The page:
Organic flowers, herbs and vegetable plants are nourished into robust plants from tiny seeds at Cascade Cuts in Bellingham before being shipped to our stores.
Cascade Cuts, with its greenhouses filled with rows of organic plants, is owned and operated by Paul Troutman. Paul says he works to be a steward of the land. All his plants are grown organically, which can require some clever thinking. Paul has a degree in plant pathology, allowing him to treat his plants with expert care.
To combat unwanted bugs, and provide clean fertilizer, Paul uses compost tea and bottles of bugs. One of his long-time employees swears these bugs are miracle workers. One day the plants will be looking a little sad, with brown spots on the leaves; and the next day, after spending time with Paul’s “good” bugs, the plants are perky and revived.
Paul also works to reduce the amount of water runoff that his greenhouses produce by using a flood bench watering system. Plants sit on top of a table with edges that stand a few inches above the table top. The water used for the plants is stored in an underground tank. When it is time for watering, water runs up from the tank and fills the table almost completely to the rim. At that point the process reverses and the water flows back into the tank. With this process the water is able to be reused and there is very little to no run off.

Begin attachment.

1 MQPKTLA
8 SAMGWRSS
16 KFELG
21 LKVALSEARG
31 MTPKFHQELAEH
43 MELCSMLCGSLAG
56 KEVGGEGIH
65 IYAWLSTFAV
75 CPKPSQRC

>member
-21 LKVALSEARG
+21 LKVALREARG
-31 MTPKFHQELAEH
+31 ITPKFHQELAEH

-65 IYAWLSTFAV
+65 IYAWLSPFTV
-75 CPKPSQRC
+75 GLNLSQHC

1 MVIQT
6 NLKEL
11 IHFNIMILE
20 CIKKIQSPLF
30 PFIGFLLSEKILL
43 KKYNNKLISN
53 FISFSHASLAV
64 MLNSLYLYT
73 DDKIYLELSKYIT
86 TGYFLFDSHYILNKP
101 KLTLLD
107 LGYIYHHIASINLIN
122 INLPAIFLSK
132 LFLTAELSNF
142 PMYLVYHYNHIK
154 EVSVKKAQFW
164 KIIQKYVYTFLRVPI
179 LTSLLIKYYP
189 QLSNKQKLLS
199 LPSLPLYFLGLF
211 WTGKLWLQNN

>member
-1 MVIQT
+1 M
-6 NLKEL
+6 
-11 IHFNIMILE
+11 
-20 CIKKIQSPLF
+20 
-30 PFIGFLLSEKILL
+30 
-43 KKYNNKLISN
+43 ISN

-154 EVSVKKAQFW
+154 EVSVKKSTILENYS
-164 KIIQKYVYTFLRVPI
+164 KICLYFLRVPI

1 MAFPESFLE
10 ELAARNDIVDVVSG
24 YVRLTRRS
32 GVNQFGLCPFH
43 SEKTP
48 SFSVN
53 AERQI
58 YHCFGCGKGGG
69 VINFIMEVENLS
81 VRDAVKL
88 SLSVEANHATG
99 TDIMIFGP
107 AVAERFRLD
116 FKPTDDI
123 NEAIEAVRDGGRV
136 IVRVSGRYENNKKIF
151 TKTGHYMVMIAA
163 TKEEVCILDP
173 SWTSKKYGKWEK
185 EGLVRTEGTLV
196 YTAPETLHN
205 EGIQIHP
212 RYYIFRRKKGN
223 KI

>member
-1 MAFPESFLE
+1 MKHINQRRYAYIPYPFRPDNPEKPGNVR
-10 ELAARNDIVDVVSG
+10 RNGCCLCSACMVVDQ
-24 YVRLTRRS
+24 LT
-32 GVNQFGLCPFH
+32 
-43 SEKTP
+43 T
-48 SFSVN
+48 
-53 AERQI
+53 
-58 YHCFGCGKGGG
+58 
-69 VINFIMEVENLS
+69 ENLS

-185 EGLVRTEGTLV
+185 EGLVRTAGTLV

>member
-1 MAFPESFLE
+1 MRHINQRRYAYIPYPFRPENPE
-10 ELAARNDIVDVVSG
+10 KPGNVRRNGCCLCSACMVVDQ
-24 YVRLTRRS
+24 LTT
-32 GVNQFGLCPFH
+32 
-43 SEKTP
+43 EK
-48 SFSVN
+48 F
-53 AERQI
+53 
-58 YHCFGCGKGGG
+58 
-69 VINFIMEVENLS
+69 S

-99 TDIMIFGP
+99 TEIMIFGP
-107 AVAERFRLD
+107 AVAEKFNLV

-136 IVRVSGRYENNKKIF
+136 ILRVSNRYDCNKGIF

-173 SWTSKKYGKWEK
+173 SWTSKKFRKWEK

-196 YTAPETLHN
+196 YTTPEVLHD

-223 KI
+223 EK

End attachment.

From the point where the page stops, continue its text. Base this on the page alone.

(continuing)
Paul grows more than 3,000 items on his 10 acres throughout the year. This includes flowers and herbs at all stages from seedlings to potted plants, and more than 70 varieties of lavender. Paul received his degree in plant pathology, the scientific study of plant diseases, from the University of Georgia. He says he uses what he learned every day. Paul is still devoted to education, promoting organizations such as Seattle TILTH and the Arboretum Foundation with many of his plant sales, as well as teaching customers about his plants and environmental sustainability.
Among Cascade Cuts’ unique practices is that each plant is started individually – rather than growing multiple plants in a large pot. By starting each plant in a “mini-pot,” he reduces the transplant shock when moving a plant to its own pot.
When he is not busy releasing good bugs or deciding what to plant and when, Paul enjoys the setting for his operation – a pond, a pastured llama, chickens, geese and pigs. He originally started the business in 1980 as a cut flower grower, “one little greenhouse selling cut flowers and herbs,” and transformed Cascade Cuts into a wholesale nursery when cheap imports flooded the market.